Roberts has written a journal of her visit in February to both French-speaking nations, which is posted on the campaign’s Web site, along with photographs.
“You can see a picture of a woman lying on a donkey cart,” Roberts said in the interview. “It was noon; it was 95 degrees; and she was in labor and she was six miles away from the UNFPA clinic when we came upon her on a dirt road. We basically rescued her. The doctor who was with us put her in the back of his truck and took her to the clinic. This is the reality.”
Senegal, a Muslim-majority country under an innovative president, Abdoulaye Wade, has been successful at containing the spread of AIDS and has introduced programs to boost the status of women with the help of the Population Fund.
“When I went to an elementary school in Senegal, sponsored by the UNFPA and the government,” Roberts said, “there was a little writing booklet that all the kids had, where they did their school exercises, and on the front was this message: ‘Little girls deserve as much food, education and health care as little boys.'” It appalls her, she added, that programs like these suffer when the U.S. government withholds funds.
“If you educate women, if you give them even some years of elementary education, they get married later; they have fewer children; they have better hygiene; they learn farming techniques; they learn about family planning,” Roberts said. “A little bit of elementary school education for women and the cost-benefit ratio is off the charts. It’s so mind-bogglingly obvious. When the world takes care of women, women take care of the world.”
Campaign Seeks Widest Participation
Roberts said the campaign wants “the widest possible participation by the American people.” She said that she and Abraham are seeking the support of anyone who believes that a pregnant woman has the right to survive and that women should get prenatal vitamins, sonograms, mammograms and contraceptive choice. Too many women in the world are denied the care most Americans take for granted, she said. “We have so much.”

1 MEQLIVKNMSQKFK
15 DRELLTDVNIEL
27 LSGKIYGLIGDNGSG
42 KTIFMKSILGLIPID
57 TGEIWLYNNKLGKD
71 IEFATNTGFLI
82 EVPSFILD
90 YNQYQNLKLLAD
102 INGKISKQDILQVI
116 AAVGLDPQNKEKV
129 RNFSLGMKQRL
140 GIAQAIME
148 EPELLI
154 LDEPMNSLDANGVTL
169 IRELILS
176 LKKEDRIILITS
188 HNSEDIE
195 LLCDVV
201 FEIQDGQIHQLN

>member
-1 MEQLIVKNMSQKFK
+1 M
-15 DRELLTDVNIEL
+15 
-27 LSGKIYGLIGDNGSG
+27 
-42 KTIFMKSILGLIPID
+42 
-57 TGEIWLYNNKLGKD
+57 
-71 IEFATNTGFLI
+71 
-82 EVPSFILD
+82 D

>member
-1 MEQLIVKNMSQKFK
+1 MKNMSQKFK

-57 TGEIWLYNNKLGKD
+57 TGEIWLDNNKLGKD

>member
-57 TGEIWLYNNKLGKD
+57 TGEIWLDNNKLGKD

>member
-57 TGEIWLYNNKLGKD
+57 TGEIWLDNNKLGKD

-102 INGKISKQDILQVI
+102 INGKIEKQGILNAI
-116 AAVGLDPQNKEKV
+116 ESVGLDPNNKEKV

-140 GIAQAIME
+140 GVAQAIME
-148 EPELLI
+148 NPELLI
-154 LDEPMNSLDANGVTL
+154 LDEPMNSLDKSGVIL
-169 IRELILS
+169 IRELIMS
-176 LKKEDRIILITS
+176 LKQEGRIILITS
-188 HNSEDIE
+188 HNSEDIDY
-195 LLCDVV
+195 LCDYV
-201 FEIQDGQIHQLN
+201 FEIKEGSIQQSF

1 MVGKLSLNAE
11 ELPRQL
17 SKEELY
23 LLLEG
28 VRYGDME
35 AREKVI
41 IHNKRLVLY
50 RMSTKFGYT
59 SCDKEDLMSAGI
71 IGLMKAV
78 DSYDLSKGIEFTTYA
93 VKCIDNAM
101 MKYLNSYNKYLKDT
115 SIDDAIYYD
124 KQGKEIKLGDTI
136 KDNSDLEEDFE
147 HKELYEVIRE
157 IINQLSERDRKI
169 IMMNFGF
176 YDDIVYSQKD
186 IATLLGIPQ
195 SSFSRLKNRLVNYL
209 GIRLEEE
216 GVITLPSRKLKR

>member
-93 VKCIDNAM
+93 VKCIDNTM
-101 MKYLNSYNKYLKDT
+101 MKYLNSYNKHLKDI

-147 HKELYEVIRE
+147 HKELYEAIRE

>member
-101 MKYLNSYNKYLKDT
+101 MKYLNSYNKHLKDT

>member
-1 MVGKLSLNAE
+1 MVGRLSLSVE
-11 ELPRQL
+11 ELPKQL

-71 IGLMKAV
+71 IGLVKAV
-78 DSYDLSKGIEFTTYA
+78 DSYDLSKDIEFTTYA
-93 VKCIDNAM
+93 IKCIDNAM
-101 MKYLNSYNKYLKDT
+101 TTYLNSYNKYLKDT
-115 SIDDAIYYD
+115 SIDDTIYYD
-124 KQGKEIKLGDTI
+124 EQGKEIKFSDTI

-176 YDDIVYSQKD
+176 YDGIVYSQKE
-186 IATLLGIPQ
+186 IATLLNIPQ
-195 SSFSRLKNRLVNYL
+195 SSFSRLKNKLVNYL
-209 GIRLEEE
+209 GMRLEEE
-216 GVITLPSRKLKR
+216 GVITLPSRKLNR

The campaign has been a tough and sometimes lonely fight, given current the hostility in Washington.
Last year ultra-conservatives in Congress persuaded the White House to cancel an appropriated $34 million in American payments–13 percent of the Population Fund’s budget–and are still blocking a resumption of contributions because of unsubstantiated accusations that the money goes to abortion programs in China.
The two women underscore what polls have shown for years: that U.S. citizens seem to resent foreign aid out of the mistaken idea that the United States gives much more than it does. U.S. citizens often guess that the foreign aid bill–excluding, now, Iraq, which is about $20 billion–is as high as 15 to 20 percent or more of the national income or gross domestic product. In fact it is 0.1 percent of national income annually. In general, Europeans give more than U.S. citizens, proportionately, in foreign-government aid.
“We have very weird idea of how generous we are,” Roberts said.
Barbara Crossette, a former New York Times correspondent in Asia and at the United Nations, is a columnist for U.N. Wire, an independent news service published by the National Journal Group, Inc.
For more information:
United States Committee for United Nations Populations Fund:
34 Million Friends Campaign: